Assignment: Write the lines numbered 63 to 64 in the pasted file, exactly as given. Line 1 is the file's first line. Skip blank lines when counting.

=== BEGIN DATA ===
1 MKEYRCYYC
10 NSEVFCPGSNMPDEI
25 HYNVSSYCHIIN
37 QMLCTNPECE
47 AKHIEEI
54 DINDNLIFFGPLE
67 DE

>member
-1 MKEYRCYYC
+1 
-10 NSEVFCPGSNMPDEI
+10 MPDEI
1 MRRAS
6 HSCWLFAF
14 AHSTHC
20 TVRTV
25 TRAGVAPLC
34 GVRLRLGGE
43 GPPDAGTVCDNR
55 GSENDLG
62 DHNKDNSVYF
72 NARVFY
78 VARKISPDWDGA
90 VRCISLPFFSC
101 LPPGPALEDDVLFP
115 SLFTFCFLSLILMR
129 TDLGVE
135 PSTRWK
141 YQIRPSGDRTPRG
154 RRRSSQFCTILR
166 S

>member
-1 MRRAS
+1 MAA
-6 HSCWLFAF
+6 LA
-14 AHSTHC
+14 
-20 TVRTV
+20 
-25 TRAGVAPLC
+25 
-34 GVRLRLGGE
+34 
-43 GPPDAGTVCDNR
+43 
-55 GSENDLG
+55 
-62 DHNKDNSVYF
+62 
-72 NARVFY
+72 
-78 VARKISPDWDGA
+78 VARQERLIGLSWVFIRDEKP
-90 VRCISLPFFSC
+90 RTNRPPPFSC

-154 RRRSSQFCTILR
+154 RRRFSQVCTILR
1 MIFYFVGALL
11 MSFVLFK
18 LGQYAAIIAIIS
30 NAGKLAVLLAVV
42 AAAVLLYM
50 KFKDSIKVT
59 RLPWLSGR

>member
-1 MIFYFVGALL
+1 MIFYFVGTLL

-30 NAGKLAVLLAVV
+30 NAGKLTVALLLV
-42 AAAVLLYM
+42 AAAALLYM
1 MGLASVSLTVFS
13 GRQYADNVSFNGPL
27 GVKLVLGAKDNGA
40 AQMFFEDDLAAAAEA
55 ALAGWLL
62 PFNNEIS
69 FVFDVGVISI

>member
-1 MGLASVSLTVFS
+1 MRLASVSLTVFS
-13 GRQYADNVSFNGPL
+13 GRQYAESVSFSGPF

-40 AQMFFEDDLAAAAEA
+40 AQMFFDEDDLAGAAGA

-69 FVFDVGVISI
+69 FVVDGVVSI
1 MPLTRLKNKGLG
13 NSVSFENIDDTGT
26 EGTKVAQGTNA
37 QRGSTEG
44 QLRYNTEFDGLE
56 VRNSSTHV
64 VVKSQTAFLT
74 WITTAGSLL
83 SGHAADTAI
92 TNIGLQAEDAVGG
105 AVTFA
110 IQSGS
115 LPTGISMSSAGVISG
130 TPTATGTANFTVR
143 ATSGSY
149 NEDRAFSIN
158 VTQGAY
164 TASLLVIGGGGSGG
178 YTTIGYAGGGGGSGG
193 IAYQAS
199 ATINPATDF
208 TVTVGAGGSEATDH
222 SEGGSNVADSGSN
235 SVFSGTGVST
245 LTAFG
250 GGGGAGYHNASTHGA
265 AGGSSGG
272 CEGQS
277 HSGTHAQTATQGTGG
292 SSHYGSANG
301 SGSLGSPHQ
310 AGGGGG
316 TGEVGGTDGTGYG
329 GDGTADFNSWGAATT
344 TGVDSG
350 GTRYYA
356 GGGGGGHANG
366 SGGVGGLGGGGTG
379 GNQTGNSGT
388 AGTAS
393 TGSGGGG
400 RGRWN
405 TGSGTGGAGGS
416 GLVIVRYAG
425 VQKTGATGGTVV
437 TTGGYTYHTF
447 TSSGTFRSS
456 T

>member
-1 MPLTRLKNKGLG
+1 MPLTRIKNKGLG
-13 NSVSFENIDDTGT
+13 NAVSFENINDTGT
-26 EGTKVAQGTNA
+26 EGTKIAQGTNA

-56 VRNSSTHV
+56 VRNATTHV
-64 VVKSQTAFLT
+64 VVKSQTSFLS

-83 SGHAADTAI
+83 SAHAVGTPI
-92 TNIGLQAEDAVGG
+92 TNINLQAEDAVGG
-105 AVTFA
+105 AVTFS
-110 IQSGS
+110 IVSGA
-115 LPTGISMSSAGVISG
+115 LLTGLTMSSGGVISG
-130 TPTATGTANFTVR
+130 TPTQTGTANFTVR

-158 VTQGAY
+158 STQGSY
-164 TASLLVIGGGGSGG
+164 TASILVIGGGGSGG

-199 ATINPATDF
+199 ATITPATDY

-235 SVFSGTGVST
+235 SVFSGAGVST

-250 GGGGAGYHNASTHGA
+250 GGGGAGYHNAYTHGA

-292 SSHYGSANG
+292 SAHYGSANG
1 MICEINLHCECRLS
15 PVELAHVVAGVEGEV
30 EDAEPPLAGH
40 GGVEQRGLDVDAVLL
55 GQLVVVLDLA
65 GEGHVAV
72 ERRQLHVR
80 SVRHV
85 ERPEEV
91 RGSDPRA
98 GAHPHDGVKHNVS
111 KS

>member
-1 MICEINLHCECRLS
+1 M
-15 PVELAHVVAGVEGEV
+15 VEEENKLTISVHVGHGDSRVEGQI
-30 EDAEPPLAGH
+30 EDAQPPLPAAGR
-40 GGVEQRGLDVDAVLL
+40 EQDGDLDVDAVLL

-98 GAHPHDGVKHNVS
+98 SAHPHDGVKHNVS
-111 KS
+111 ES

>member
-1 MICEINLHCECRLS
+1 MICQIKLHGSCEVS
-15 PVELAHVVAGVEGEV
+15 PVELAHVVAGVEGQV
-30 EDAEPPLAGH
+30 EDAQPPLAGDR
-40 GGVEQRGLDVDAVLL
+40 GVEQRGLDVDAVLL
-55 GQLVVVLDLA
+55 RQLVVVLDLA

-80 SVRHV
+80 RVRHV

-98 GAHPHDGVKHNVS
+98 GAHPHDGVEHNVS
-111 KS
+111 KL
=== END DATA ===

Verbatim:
42 AAAVLLYM
50 KFKDSIKVT